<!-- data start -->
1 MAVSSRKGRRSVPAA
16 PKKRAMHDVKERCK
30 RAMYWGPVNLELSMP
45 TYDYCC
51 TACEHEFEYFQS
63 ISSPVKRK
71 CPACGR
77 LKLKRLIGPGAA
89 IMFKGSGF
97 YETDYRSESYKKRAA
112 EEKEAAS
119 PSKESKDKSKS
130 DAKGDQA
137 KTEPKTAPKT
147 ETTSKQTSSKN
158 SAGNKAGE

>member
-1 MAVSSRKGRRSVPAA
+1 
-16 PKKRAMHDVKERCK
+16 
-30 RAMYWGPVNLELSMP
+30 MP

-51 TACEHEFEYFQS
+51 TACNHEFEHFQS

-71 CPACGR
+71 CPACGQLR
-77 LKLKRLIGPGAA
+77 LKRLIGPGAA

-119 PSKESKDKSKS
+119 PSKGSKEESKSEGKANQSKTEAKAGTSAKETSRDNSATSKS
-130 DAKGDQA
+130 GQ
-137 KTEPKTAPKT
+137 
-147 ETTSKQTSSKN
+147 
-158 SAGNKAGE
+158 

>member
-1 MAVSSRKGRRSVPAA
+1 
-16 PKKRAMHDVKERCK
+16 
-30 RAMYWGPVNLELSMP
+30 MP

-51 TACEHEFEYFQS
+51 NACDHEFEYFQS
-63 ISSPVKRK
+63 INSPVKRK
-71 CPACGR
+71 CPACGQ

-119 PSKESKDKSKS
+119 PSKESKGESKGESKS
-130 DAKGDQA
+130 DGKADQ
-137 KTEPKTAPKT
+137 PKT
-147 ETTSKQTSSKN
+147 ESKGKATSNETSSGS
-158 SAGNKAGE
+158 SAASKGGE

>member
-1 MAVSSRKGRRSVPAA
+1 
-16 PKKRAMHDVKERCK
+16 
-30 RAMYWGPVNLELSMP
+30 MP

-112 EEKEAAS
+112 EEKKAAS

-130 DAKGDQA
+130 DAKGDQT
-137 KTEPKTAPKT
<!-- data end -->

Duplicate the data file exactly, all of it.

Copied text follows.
1 MAVSSRKGRRSVPAA
16 PKKRAMHDVKERCK
30 RAMYWGPVNLELSMP
45 TYDYCC
51 TACEHEFEYFQS
63 ISSPVKRK
71 CPACGR
77 LKLKRLIGPGAA
89 IMFKGSGF
97 YETDYRSESYKKRAA
112 EEKEAAS
119 PSKESKDKSKS
130 DAKGDQA
137 KTEPKTAPKT
147 ETTSKQTSSKN
158 SAGNKAGE

>member
-1 MAVSSRKGRRSVPAA
+1 
-16 PKKRAMHDVKERCK
+16 
-30 RAMYWGPVNLELSMP
+30 MP

-51 TACEHEFEYFQS
+51 TACNHEFEHFQS

-71 CPACGR
+71 CPACGQLR
-77 LKLKRLIGPGAA
+77 LKRLIGPGAA

-119 PSKESKDKSKS
+119 PSKGSKEESKSEGKANQSKTEAKAGTSAKETSRDNSATSKS
-130 DAKGDQA
+130 GQ
-137 KTEPKTAPKT
+137 
-147 ETTSKQTSSKN
+147 
-158 SAGNKAGE
+158 

>member
-1 MAVSSRKGRRSVPAA
+1 
-16 PKKRAMHDVKERCK
+16 
-30 RAMYWGPVNLELSMP
+30 MP

-51 TACEHEFEYFQS
+51 NACDHEFEYFQS
-63 ISSPVKRK
+63 INSPVKRK
-71 CPACGR
+71 CPACGQ

-119 PSKESKDKSKS
+119 PSKESKGESKGESKS
-130 DAKGDQA
+130 DGKADQ
-137 KTEPKTAPKT
+137 PKT
-147 ETTSKQTSSKN
+147 ESKGKATSNETSSGS
-158 SAGNKAGE
+158 SAASKGGE

>member
-1 MAVSSRKGRRSVPAA
+1 
-16 PKKRAMHDVKERCK
+16 
-30 RAMYWGPVNLELSMP
+30 MP

-112 EEKEAAS
+112 EEKKAAS

-130 DAKGDQA
+130 DAKGDQT
-137 KTEPKTAPKT